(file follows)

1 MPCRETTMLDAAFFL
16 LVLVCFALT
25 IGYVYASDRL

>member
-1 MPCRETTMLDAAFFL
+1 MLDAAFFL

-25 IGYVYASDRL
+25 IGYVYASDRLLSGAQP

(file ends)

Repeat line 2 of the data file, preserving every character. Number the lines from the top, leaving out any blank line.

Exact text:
16 LVLVCFALT